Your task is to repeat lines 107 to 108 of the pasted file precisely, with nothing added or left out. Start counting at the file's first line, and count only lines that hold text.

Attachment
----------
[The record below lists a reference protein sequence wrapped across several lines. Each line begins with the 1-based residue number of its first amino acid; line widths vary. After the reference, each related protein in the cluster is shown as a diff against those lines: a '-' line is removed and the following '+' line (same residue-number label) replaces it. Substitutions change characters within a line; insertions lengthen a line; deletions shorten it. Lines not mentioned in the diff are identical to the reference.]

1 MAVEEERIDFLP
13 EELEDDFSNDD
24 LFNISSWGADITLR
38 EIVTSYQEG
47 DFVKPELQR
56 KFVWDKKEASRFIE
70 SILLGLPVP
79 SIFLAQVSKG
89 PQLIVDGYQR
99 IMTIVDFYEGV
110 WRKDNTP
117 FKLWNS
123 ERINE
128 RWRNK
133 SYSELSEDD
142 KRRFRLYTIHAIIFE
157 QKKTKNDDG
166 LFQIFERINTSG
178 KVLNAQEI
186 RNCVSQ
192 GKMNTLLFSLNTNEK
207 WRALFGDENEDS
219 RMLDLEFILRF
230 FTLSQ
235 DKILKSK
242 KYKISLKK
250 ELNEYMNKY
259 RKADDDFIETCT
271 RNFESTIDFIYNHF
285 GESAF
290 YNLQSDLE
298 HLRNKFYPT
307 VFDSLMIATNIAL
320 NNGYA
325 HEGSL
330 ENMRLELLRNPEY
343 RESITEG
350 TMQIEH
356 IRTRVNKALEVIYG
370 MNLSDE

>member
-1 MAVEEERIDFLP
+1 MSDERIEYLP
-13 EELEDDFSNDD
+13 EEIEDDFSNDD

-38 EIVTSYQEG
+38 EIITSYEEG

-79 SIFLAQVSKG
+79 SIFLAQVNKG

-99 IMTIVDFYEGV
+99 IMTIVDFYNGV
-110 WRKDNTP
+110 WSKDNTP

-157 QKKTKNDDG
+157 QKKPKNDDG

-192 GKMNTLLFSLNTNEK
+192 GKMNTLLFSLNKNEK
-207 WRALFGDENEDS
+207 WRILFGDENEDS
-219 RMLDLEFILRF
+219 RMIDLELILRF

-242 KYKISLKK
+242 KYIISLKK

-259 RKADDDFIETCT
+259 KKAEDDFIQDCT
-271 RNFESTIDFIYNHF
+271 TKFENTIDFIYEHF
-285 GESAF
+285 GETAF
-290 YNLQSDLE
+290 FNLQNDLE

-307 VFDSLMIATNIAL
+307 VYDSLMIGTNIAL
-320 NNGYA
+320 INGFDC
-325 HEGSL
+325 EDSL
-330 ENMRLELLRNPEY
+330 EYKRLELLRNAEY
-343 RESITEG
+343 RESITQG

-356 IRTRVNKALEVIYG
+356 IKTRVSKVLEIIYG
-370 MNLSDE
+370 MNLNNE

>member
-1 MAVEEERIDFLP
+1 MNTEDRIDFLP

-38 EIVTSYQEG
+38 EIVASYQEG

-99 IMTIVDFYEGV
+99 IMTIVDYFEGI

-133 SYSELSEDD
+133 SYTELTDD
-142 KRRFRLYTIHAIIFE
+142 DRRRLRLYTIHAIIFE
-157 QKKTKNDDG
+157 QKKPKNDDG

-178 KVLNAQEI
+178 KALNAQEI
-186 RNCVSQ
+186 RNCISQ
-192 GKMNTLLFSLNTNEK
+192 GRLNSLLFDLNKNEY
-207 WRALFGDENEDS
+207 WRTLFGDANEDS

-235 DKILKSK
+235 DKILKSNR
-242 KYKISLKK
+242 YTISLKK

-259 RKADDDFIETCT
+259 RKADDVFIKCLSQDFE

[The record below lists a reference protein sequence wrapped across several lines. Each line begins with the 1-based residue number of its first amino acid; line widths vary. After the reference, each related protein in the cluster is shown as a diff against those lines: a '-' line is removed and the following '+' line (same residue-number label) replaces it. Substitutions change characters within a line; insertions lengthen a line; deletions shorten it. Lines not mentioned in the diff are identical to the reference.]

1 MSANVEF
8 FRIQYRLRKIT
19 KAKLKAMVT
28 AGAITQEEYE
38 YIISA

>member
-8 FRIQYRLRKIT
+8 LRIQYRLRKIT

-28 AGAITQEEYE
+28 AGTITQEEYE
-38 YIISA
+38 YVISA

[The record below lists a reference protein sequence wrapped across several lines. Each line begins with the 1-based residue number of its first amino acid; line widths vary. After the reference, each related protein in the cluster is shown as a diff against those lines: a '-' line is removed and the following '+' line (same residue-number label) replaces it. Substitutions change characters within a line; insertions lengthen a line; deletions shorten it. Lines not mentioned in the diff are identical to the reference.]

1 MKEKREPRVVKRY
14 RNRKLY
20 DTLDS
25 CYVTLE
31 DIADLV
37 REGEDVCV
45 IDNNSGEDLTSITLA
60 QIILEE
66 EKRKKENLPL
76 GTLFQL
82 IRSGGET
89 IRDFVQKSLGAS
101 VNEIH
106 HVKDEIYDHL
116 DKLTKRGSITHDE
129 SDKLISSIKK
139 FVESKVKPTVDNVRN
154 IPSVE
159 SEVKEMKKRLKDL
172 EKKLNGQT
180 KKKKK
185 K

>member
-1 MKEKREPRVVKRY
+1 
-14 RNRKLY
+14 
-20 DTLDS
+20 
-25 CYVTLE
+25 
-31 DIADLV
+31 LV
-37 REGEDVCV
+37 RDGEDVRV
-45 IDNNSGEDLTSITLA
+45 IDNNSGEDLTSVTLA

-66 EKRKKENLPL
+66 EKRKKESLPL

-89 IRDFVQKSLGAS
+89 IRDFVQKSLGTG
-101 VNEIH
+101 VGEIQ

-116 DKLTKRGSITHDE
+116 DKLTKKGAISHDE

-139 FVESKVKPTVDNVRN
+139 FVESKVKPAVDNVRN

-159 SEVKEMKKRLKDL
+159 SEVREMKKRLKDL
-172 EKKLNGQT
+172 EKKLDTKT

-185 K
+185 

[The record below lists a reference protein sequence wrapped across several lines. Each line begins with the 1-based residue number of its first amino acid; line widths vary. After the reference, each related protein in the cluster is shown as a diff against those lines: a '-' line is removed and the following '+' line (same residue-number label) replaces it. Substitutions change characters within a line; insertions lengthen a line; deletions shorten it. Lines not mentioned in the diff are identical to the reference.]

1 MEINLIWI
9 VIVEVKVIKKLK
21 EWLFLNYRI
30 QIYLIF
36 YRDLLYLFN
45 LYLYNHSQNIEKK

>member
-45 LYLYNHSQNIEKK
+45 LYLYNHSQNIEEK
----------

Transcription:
+207 WRTLFGDANEDS

-235 DKILKSK